# Phyllotaxis Pattern in Python

In this tutorial, we’ll learn about the concept and implementation of the phyllotaxis pattern in Python.

Phyllotaxis is a common repeating spiral pattern in plants. The nomenclature was given in biology by Charles Bonnet. It looks something like this:

Mathematically, it is a Fibonacci sequence. Auguste Bravais and Louis connected these pattern ratios to the Fibonacci sequence.^{}

## What is a phyllotaxis pattern?

Phyllotaxis pattern is basically, an arrangement of seeds, leaves in the plant system. Spiral is a much relatable word for phyllotaxis. A Fibonacci sequence: a sequence of numbers where the third number is the sum of first two numbers, the fourth number is a sum of the second and third numbers, and so on.

fibonacci sequence: 0,1,1,2,3,5,8…. (0+1=1, 1+1=2, 1+2=3, 2+3=5, 3+5=8,….)

Whereas a Fibonacci spiral is more like a close packing of spheres, generating a dodecahedral tessellation showing pentaprismic faces.

#### Code:

Basic knowledge about turtle library in Python is helpful, refer- Basics of Turtle programming in Python.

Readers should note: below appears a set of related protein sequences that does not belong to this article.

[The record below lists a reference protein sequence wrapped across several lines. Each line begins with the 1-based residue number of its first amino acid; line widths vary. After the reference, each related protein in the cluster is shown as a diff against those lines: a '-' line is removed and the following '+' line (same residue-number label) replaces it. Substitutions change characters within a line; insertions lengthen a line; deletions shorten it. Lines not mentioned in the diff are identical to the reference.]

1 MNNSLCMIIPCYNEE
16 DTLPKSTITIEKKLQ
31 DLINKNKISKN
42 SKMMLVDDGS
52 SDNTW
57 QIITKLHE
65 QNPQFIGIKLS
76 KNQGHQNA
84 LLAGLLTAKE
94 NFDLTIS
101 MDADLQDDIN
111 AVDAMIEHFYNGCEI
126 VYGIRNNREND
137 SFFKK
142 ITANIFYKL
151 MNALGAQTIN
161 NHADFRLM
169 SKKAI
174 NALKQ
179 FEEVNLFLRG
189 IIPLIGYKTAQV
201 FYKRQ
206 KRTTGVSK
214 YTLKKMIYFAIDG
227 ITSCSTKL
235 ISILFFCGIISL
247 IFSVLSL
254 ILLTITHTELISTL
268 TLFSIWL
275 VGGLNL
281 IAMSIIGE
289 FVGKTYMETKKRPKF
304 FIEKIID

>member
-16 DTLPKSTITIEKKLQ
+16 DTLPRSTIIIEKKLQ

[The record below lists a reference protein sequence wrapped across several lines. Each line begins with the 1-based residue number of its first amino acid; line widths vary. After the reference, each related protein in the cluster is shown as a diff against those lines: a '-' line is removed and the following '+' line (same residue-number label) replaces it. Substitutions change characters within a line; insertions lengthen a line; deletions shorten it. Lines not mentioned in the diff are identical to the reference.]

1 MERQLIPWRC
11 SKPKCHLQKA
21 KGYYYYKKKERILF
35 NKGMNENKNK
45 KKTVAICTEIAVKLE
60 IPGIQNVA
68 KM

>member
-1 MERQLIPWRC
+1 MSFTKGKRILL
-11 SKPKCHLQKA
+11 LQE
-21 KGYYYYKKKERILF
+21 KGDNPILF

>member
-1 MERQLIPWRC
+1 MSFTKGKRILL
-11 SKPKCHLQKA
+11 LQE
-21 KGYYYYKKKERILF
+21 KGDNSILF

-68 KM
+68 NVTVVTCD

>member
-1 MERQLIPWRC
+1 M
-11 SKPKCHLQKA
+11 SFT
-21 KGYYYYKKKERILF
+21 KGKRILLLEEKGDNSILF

We need to import math and turtle libraries, and then move to the functions segment.

The graphics portion is again divided into inner spiral math and outer spiral math.

#### Inception and inner spiral:

import math import turtle as TUR #Making the inner spirals or def Phy_patt( Tx, Start_draw_petaL, anglE = 138.508, size = 2, cS = 4 ): TUR.pen(outline=1,pencolor="black",fillcolor="pink") #filling the inside of our phyllotaxis pI = anglE * ( math.pi / 180.0 ) X_center = 0.0 Y_center = 0.0 # loop until < cS for nO in range (0, Tx ): rad = cS * math.sqrt(nO) value_of_theta = nO * pI x =rad * math.cos(value_of_theta) + X_center y =rad * math.sin(value_of_theta) + Y_center # sending the turtle up TUR.up() TUR.setpos(x,y) TUR.down() # directing our turtle TUR.setheading(nO * anglE) if nO > Start_draw_petaL-1: PetaL(x,y) else: TUR.stamp()

#### Outer spiral and ending :

#sketch and paint the petals def PetaL( x, y ): TUR.up() TUR.setpos(x,y) TUR.down() TUR.begin_fill() TUR.pen(outline=3,pencolor="black",fillcolor="blue") TUR.right(25) TUR.forward(100) TUR.left(45) TUR.forward(100) TUR.left(130) TUR.forward(100) TUR.left(45) TUR.forward(100) TUR.up() #for the last petal TUR.end_fill() TUR.shape("turtle") #speed 0 is the fastest TUR.speed(0) #calling our function Phy_patt( 200, 160, 137.508, 5, 10 ) #we're done! TUR.exitonclick()

All methods are on the main page of the Python turtle library.

**Output section:**

For more shapes,

import turtle turtle.getshapes()

For TUR.shape(‘triangle’) the following output was received:

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